Mattraviss History, Family Crest & Coats of Arms
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Early Origins of the Mattraviss family
The surname Mattraviss was first found in Dorset where "Hugh Maltravers witnessed Henry I.'s charter to Montacute, and Stephen William Maltravers gave 1,000 marks of silver and £100 for the widow and lands of Hugh de la Val during the term of fifteen years, and then to have the benefit of her dowry and marriage." 
Later in Somerset, during the reign of Henry I., "Hugh Maltravers was a witness to the Charter made by that Monarch to the Monks of Montacute. " Another Maltravers "during the 5th of Stephen gave one thousand marks of silver and one hundred pounds for the widow of Hugh Delaval and lands of the said Hugh, during the term of fifteen years. " 
"Their home was at Wellcombe, and several manors in the county, Lytchet Maltravers, Loders Maltravers, Worth Maltravers, as well as Childrey Maltravers in Berkshire. Sir John Maltravers was Seneschal of the Household to Edward I., and another Sir John his son, who served in the Scottish wars, and was taken prisoner at the battle of Bannockburn, had summons to parliament as John Maltravers in 1327." 
Some believe that Lord Maltravers took part in the cruel murder of Edward II. After the death, he fled to Germany where he stayed for a number of years due to the judgement of death awaiting him should he return to England. Eventually he was granted a pardon by Edward III for his services abroad and was granted safe passage. Edward III granted Maltravers Governor of the Isles of Guernsey, Alderney and Sarke. 
It should be noted that the death of Edward II., at Berkeley Castle was surrounded with controversy. Some say he was murdered, others say he died of natural causes. Whatever the case, Maltravers was one of the people charged with tending to the care of Edward II.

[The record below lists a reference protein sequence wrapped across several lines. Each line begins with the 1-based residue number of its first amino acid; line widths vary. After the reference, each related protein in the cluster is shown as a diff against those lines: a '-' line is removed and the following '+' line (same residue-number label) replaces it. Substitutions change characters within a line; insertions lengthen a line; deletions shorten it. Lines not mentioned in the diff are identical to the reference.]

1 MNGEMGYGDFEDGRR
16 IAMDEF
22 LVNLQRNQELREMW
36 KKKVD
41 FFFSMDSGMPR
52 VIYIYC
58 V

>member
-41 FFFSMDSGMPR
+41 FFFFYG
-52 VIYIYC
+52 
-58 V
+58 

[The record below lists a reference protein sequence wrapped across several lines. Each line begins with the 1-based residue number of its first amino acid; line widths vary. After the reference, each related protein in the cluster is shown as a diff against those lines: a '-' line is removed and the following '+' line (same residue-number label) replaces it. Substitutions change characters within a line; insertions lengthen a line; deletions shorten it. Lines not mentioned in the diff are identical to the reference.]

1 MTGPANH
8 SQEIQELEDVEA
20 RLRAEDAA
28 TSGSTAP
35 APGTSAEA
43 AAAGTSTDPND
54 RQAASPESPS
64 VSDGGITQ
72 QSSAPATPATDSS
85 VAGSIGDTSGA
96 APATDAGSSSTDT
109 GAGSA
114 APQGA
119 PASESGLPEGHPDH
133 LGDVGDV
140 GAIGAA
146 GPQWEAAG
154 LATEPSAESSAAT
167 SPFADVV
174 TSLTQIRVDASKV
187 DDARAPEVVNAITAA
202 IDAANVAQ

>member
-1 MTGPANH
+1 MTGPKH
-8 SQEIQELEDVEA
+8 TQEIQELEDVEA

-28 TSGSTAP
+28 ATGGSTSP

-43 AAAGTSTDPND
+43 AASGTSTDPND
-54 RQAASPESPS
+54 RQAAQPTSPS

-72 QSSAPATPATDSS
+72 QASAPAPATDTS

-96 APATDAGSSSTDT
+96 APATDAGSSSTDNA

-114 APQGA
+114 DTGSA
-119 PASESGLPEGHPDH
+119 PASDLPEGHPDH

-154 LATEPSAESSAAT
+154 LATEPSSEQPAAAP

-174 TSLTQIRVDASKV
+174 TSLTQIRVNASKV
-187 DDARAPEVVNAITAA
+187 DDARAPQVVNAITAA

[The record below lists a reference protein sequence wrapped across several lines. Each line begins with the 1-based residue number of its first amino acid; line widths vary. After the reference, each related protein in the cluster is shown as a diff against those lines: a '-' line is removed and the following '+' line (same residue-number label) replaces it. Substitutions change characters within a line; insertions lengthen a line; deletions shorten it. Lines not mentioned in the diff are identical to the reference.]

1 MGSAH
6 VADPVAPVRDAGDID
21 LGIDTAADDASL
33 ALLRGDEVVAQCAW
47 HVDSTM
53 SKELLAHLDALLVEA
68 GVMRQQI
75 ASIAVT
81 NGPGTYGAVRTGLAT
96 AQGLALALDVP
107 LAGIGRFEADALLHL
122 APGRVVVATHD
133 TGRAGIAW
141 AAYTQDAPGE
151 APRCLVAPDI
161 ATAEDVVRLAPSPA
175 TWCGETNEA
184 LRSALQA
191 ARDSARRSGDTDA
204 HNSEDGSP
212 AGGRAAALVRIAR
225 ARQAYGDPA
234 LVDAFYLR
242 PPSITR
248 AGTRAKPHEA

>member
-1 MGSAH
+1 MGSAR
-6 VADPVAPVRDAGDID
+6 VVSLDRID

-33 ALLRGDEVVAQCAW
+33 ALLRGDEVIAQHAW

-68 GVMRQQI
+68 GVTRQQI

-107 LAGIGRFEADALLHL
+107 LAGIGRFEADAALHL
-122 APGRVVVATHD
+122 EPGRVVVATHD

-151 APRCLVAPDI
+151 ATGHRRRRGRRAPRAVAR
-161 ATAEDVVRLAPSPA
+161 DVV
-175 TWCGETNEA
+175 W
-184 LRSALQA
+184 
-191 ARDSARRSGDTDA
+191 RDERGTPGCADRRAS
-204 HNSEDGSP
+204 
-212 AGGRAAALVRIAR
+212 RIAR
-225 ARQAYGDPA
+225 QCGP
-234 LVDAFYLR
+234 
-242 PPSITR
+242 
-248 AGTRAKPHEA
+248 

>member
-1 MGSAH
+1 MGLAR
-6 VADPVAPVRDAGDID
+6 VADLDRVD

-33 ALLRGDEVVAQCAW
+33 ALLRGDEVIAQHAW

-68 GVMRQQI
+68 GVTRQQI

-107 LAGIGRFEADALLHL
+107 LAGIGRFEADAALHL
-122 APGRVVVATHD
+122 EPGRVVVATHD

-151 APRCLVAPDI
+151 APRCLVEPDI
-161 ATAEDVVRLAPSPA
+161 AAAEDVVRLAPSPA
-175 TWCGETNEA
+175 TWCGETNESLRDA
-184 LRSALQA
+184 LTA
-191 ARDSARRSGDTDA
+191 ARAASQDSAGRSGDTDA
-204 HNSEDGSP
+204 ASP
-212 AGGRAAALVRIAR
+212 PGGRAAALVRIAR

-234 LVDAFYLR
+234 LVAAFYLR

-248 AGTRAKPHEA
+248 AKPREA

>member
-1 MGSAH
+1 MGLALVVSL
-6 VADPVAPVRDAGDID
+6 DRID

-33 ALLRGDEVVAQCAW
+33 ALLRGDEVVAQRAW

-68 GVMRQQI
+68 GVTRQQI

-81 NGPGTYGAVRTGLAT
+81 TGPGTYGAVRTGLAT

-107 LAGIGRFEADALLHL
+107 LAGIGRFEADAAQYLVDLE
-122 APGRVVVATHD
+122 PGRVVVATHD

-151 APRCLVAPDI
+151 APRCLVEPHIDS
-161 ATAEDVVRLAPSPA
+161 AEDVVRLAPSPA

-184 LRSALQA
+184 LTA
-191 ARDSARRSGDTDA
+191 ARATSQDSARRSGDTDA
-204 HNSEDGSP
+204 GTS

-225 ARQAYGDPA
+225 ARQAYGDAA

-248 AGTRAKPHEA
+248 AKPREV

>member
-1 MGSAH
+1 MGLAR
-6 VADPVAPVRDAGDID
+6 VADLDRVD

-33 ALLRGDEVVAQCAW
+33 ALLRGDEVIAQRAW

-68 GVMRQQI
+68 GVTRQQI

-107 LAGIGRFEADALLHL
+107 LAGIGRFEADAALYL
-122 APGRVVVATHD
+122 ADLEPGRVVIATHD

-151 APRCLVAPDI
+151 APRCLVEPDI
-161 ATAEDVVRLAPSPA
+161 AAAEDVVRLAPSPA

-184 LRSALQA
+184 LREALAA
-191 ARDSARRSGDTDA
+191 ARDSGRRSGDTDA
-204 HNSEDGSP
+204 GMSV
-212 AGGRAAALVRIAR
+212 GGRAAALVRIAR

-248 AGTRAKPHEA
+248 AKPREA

Early History of the Mattraviss family
This web page shows only a small excerpt of our Mattraviss research. Another 151 words (11 lines of text) covering the years 1084, 1136, 1455, 1487, 1306, 1330, 1345 and 1405 are included under the topic Early Mattraviss History in all our PDF Extended History products and printed products wherever possible.
Mattraviss Spelling Variations
Anglo-Norman names are characterized by a multitude of spelling variations. When the Normans became the ruling people of England in the 11th century, they introduced a new language into a society where the main languages of Old and later Middle English had no definite spelling rules. These languages were more often spoken than written, so they blended freely with one another. Contributing to this mixing of tongues was the fact that medieval scribes spelled words according to sound, ensuring that a person's name would appear differently in nearly every document in which it was recorded. The name has been spelled Maltravers, Matraves, Matravers, Mattravers and many more.
Early Notables of the Mattraviss family (pre 1700)
More information is included under the topic Early Mattraviss Notables in all our PDF Extended History products and printed products wherever possible.
Migration of the Mattraviss family
For many English families, the political and religious disarray that plagued their homeland made the frontiers of the New World an attractive prospect. Thousands migrated, aboard cramped disease-ridden ships. They arrived sick, poor, and hungry, but were welcomed in many cases with far greater opportunity than at home in England. Many of these hardy settlers went on to make important contributions to the emerging nations in which they landed. Among early immigrants bearing the name Mattraviss or a variant listed above were: the name represented in many forms and recorded from the mid 17th century in the great migration from Europe. Migrants settled in the eastern seaboard from Newfoundland, to Maine, to Virginia, the Carolinas, and to the islands..
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- ^ Cleveland, Dutchess of The Battle Abbey Roll with some Account of the Norman Lineages. London: John Murray, Abermarle Street, 1889. Print. Volume 2 of 3
- ^ Burke, John Bernard, The Roll of Battle Abbey. London: Edward Churton, 26, Holles Street, 1848, Print.